Sgùrr nan Each, Sgùrr nan Clach Geala, Meall a’ Chrasgaidh and Sgùrr Mòr (again)

October 11, 2016

Allt Breabaig looking south up the pass.

A desire to hit the mountain trails reached crisis point this weekend past as a period of calm Autumn weather settled over the Scottish Highlands, presenting reasonably clear air and a good chance of cloud-free Munros. Back to the Fannaichs (Fannichs) to tackle a trio of tops which form a second arm of the mountain range with a north-south axis from Sgùrr Mòr towards Loch Fannich. The walk started at Loch a’ Bhracin near the A832 with a gentle ramble south up Allt Breabaig to a pass or bealach.


The saddle between Sgùrr nan Each and Sgùrr nan Clach Geala looking back down towards the top of the pass.



Mountains and more mountains – a long walk plus altitude equals happiness.

Upon reaching the top of the bealach, I turned east and climbed the saddle between Sgùrr nan Each and Sgùrr nan Clach Geala. Sgùrr nan Each is the most southerly Munro of this arm of the Fannichs and rises to 922 metres.


Sgùrr nan Each 360 degree panorama with Sgùrr nan Clach Geala to the left of centre of the picture.

From Sgùrr nan Each, I turned north to retrace my steps back down the saddle of the mountains which was followed by the long climb up Sgùrr nan Clach Geala (1093 metres).


Looking town the crags of Sgùrr nan Clach Geala with a rocky top called Càrn na Chriche in the back ground.



360 degree panorama from Sgùrr nan Clach Geala. Summit cairn (south) to the extreme left of the shot. Centre of the image looks east with Sgùrr Mòr to the right.

Timing on this walk was important if Sgùrr Mòr was to be climbed again. I had to leave the summit of Sgùrr nan Clach Geala no later than 13.30 hrs to be sure to fit in all four Munros within the planned walking time. I have walked up Sgùrr Mòr before, in poor conditions which made good photography impossible. On this expedition, I approached the mountain from the opposite flank, starting with a good scramble down the loose rocks on the north side of Sgùrr nan Clach Geala, over the rocky top of Càrn na Chriche and a long clamber over the boulders of the north west flank of Sgùrr Mòr. Last time, I approached the mountain from the south east after climbing Beinn Liath Mhòr Fannaich.

Sgurr Mor OMWB

Last time!


Second visit and a cloud-free summit!



The 360 degree panorama impossible to obtain on my last visit to Sgùrr Mòr with some fellow walkers enjoying the views.


From there. I retraced my steps back down the north west flank and back over Càrn na Chriche to reach the last Munro of the day: Meall a’ Chrasgaidh (934 metres). Nothing spectacular: a rounded summit with a cairn and shelter. The ground between Meall a’ Chrasgaidh and Càrn na Chriche presented some of the easiest walking of the day allowing some time to be made up by running part of it.


Approaching Meall a’ Chrasgaidh as a brisk walk with Sgùrr nan Clach Geala in the back ground.



360 degree panorama from Meall a’ Chrasgaidh allowing a view of Beinn Liath Mhòr Fannaich for the first time that day. Sgùrr Mòr is centre with Beinn Liath Mhòr Fannaich behind left and Sgùrr nan Clach Geala right of centre.



A five-minute break to admire the view and pay due respect to the four Munros of the day before heading back to the car.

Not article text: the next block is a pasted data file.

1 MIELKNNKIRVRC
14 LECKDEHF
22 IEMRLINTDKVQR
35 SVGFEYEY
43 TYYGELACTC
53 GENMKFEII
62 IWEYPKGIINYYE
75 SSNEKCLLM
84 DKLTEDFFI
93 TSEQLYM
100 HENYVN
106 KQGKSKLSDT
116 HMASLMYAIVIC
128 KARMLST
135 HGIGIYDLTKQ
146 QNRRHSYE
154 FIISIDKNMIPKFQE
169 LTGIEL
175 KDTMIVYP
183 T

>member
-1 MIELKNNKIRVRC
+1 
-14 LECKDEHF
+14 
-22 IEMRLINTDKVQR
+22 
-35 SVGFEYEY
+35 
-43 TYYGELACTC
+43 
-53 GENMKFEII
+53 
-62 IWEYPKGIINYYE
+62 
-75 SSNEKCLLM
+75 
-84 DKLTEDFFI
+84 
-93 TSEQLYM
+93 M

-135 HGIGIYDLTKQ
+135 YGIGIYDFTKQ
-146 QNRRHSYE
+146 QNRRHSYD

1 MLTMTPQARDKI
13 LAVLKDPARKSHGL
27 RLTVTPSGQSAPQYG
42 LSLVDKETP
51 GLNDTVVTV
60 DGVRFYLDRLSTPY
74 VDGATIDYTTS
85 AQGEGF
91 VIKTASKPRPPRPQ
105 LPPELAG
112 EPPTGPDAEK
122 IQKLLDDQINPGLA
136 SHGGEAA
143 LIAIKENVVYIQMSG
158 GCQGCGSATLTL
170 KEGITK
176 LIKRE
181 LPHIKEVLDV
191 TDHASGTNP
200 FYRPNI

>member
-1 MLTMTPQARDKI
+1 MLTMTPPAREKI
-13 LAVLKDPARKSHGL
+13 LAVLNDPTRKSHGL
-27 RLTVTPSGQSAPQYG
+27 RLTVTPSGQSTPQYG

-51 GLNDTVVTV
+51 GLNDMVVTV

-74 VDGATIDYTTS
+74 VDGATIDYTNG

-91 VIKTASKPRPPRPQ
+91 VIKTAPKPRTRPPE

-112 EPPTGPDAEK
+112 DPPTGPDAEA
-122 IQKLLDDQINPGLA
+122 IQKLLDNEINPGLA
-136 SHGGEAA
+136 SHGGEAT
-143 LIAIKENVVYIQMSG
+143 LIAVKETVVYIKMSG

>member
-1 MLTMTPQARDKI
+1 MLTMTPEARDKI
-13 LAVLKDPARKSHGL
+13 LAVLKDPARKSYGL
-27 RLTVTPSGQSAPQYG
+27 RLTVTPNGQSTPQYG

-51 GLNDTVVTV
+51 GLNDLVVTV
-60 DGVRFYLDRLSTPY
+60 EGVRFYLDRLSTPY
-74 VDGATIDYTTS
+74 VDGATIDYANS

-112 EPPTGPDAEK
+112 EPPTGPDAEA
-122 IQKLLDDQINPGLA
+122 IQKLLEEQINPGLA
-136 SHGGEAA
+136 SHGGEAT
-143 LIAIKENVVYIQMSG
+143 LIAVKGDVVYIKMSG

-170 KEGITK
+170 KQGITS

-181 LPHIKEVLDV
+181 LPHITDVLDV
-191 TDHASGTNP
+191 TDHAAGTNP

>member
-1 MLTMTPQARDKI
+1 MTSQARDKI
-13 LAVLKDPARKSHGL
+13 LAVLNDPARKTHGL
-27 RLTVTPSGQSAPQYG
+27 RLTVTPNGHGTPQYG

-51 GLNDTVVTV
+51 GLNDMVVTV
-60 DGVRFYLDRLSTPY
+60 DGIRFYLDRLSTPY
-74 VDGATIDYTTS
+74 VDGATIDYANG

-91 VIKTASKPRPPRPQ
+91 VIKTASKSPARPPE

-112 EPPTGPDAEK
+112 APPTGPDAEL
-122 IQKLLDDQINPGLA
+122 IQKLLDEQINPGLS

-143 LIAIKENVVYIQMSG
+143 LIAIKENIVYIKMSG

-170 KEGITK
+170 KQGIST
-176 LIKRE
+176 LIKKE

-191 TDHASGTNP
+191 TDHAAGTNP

Allt Breabaig on the walk out towards Loch a’ Bhracin.



Mountain time again.

October 10, 2016

Early morning at Loch a’ Bhracin in the Fannaichs.

Out and about Munro-bagging in the Fannaichs once again – more later!

Xenophobia has no place in Scotland.

October 7, 2016


To all those who have chosen Scotland to be their home – I am truly sorry for all that is now happening – overseas-born child/school registrations, worker registrations, naming and shaming of companies and the demonisation of overseas-born citizens (I hate the word ‘foreign’). I particularly feel for EU citizens that came to the UK to live, having spent so much of my childhood living in Europe where I was made welcome. I am personally embarrassed and upset by the populist xenophobia and bigotry that has emerged in main stream UK politics in place of serious policy debate.

Scotland wants no part in it as you can see statement by Nicola Sturgeon FM above. I want no part in it. I am pro-European and wish the EU would do more to help Scotland emerge from this extreme right-wing and dangerous political situation and take its place in the European family of nations as a full member state. It’s time the Saltire flew alongside the other European member state flags outside the EU institution buildings.

Saor Alba.



N gauge Class 90 progress.

October 5, 2016

More on that Graham Farish Class 90 which is to become No. 90 033 – masking for RfD International blue.


Masking removed after painting. This is done whilst the paint is still soft.90033-6The livery is starting to take shape. The strange shade of blue used on the revised (International) RfD livery requires a light base as an undercoat for a decent coverage. Flint grey is the next colour to be added which will finish the bulk of the painting.

So which Class 90 will be next for Dudley Heath? I fancy one of the trio painted in pseudo European liveries. However, they did not quite make it into my layout’s time frame. There was one special livery that did manage to survive until around 2013 and that was 90036 (90136) which was finished in a scheme similar to the SNCF special. Called ‘Sybic’, I think I am pleased the livery never progressed beyond 90 136 – note that it has managed to retain at least one of its cast double-arrow plates. I photographed the loco under the roof at Edinburgh Waverley on 23rd September 2004 when it was deployed on ScotRail Edinburgh – North Berwick services. There’s enough livery elements on Fox Transfers sheet F2308 to cover this loco as well as No. 90 033 plus a couple of others.


Other Class 90s found in Edinburgh on the same day included No. 90 040 resting between sleeper duties and 90 023 also working North Berwick services.




Nairnshire Modelling Supplies – O gauge wheel sets…

October 5, 2016


The possibility of stocking O gauge wheel sets as part of our small but growing range of Nairnshire Modelling Supplies 7mm scale O gauge turned brass/turned metal components is being seriously considered. We have the chance to have these 3ft.-6ins. coach disc wheels produced together with a 3ft.-1in disc wagon wheel set too. However, the cash outlay at the start is not to be taken lightly…we have to be sure there’s a market for them. They will be supplied with the appropriate bearings.